Imagine you are a bird. You've spent the spring and summer somewhere up north, raising young while safely avoiding predators and other dangers, but generally enjoying the warmth and nutritional bounty served up by the long, lazy days of sun. Now it's getting colder, the days much shorter, your family has dispersed, and food is getting harder to come by. There's this nagging notion you can't shake, something deep within your core says to go south, or at least somewhere else.
"These 'silverbacks' are the largest jackrabbits in the country," Carson said as we headed west out of Tucson and into mesquite desert habitat. He had carefully loaded his two Harris's hawks into the topped bed of his pickup while his labrador rode in front. Several miles later brought us to a suitable spot where we would spend the next couple of hours walking among the prickly desert scrub and witnessing the excitement of his southwestern hawks working their cooperative skills on the antelope jackrabbit.
Tempo and pacing, two words we run across in just about everything we do. Golfers understand it, as do baseball pitchers and runners. Musicians are keenly aware of these terms. Even economists and city planners talk of pacing. "Ops tempo" is a phrase used in the military to describe the pulse of activity. I was involved in the area's sugar beet harvest yet again this fall. The choreographed ballet that is the beet harvest runs up against obstacles aplenty, put down mainly by the vagaries of weather: Too wet, too cold, too hot.
The red-tailed hawk (Buteo jamaicensis) is about as common an airborne predator as there is. During the breeding season, this large soaring hawk can be found in just about any habitat from mainland Alaska to the tip of Florida, even down into Central America. For this reason, it's probably the most visually recognized bird of prey in this country. Even its voice is known to all.
February, 1980, marked a moment of some significance among the state's birders. This was a milestone. In Bismarck, North Dakota, the first official sighting of a house finch was recorded. Two months later Cass County got one too; on April 6, to be exact. The occasion was not unexpected, however. House finches, you see, were steadily and inexorably marching across the continent from both coasts. Originally a western species, house finches had been introduced to the east during the 1970s. So from both directions, the heartland filled in.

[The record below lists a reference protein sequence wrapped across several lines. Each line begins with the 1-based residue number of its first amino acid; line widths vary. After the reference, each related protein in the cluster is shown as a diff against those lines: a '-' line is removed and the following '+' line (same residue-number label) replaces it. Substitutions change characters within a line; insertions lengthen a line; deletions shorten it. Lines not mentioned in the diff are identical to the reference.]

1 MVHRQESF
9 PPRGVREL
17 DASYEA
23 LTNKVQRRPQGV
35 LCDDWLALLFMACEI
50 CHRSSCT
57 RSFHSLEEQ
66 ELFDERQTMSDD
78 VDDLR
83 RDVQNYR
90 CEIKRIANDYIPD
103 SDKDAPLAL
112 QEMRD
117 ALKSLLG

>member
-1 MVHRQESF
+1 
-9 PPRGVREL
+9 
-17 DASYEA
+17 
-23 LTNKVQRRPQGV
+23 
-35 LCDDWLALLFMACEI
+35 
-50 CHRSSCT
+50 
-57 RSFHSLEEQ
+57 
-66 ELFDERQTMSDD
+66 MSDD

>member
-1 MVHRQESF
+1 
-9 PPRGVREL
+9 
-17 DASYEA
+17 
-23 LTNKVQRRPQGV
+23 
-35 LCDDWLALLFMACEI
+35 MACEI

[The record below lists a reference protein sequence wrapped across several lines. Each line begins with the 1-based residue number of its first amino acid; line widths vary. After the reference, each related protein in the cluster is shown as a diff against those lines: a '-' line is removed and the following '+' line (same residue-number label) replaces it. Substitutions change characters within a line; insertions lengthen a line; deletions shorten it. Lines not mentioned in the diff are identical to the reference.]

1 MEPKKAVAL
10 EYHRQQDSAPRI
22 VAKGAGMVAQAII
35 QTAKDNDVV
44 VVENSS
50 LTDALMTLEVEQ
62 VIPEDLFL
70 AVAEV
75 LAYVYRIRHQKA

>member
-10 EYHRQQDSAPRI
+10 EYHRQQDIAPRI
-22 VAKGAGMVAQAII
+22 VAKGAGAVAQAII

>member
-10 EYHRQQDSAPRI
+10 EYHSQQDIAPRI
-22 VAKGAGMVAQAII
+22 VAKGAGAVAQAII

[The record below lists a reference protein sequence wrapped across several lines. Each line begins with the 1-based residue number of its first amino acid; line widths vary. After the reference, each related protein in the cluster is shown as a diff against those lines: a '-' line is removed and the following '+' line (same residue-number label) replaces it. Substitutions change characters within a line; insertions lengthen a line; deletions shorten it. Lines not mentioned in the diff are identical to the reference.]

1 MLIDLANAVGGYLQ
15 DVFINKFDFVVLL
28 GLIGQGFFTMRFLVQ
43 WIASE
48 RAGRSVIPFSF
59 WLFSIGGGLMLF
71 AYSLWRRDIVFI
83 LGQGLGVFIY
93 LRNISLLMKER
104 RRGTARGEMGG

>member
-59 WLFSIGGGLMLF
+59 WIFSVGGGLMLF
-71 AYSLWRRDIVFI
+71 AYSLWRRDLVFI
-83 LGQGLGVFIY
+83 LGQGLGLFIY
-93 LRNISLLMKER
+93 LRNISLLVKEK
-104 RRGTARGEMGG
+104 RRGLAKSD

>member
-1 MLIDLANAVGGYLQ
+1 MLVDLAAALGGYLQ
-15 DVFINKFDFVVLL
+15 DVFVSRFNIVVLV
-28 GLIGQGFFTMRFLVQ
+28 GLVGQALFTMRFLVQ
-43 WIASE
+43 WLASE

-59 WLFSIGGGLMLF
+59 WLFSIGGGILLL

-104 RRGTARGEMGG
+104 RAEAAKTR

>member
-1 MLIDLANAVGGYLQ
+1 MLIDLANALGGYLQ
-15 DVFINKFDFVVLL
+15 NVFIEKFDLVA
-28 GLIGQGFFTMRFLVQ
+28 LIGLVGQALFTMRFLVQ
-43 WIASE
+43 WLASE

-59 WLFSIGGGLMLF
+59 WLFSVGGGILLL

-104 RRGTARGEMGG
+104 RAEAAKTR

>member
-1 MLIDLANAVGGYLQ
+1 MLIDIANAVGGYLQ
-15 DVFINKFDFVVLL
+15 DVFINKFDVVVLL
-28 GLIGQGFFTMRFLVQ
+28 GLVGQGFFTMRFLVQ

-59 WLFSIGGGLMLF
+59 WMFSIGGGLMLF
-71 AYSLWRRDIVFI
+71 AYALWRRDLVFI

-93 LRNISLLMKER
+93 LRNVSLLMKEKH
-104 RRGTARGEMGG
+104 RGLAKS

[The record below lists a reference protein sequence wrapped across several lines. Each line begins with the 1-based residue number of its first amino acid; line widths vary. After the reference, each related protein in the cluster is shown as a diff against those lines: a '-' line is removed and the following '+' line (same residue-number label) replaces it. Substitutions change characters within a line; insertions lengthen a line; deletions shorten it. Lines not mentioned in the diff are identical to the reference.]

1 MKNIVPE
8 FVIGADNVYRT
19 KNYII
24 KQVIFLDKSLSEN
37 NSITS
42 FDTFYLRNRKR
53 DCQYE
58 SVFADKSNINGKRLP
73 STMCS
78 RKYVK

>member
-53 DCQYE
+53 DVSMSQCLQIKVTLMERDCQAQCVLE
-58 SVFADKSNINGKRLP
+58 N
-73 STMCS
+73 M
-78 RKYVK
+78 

A recent stroll at an out-of-state park helped me realize just how fast the summer is coming to an end. While most tree leaves still hold their green color, somehow they look tired. Ragged, weather beaten and insect-chewed, they still are capable of synthesizing sugar, but their efficiency has been extremely curtailed. The grasses and forbs also are evidencing the change of season. Some are dried up completely, while others are fading and tipping over.
It began with a fellow named Joe who wondered, along with some of his neighbors in Petersburg, N. D., whether the owls they were seeing every night in town were something special. A decent photograph of the birds he took recently was e-mailed to the N.D. Game and Fish Department. Turns out, the birds were special. They were barn owls (Tyto alba). North Dakota is not exactly a hotbed of barn owl sightings, there being less than 20 in total. When found, the birds are typically alone and remain for very brief periods of time.
If Macklin Smith made the pilgrimage to the Black Hills of South Dakota you know it's something special. Really special. Mr. Smith, for those unaware, teaches poetry at the U. of Michigan. One of his other interests is birds. For him it's more than just an interest though. Smith has seen more bird species north of Mexico than any other person ever (880 at last report). When a rare bird shows up in the country, you can bet Smith is aware. It was the middle of July, and I was out of town.
Matt is a friend who lives on a nearby rural farmstead. He's not a farmer, mind you, but he and his wife prefer the quieter atmosphere of country living. It also allows her to keep her horses at home instead of boarding them somewhere else. During the few years they've lived out there, Matt has worked tirelessly to create a landscape favorable to themselves and to their animals. In doing so, they've cleared brush, planted numerous trees and maintained a large garden.
You'd think by now this whole flying thing would be figured out. It's not. Credit to the first great thinkers to ponder the possibility of manned flight goes to the venerable names we all learned, the Aristotles, the Galileos, the da Vincis, and others. That's only because they preserved their thoughts with written words and drawings. I'm confident the first humans to walk the earth also wondered and wished. With creatures all around them plying the air with moving wings, how could they not? Insects and bats were doing it.